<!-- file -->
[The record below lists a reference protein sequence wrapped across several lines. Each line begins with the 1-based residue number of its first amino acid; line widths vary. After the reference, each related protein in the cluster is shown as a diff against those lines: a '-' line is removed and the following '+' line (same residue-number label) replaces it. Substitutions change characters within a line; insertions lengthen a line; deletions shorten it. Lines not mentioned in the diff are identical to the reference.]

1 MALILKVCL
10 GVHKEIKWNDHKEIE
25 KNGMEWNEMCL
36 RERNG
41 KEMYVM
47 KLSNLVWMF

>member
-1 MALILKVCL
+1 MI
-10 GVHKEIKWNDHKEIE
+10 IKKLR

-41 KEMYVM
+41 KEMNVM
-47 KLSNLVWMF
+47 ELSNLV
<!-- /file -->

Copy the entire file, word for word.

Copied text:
[The record below lists a reference protein sequence wrapped across several lines. Each line begins with the 1-based residue number of its first amino acid; line widths vary. After the reference, each related protein in the cluster is shown as a diff against those lines: a '-' line is removed and the following '+' line (same residue-number label) replaces it. Substitutions change characters within a line; insertions lengthen a line; deletions shorten it. Lines not mentioned in the diff are identical to the reference.]

1 MALILKVCL
10 GVHKEIKWNDHKEIE
25 KNGMEWNEMCL
36 RERNG
41 KEMYVM
47 KLSNLVWMF

>member
-1 MALILKVCL
+1 MI
-10 GVHKEIKWNDHKEIE
+10 IKKLR

-41 KEMYVM
+41 KEMNVM
-47 KLSNLVWMF
+47 ELSNLV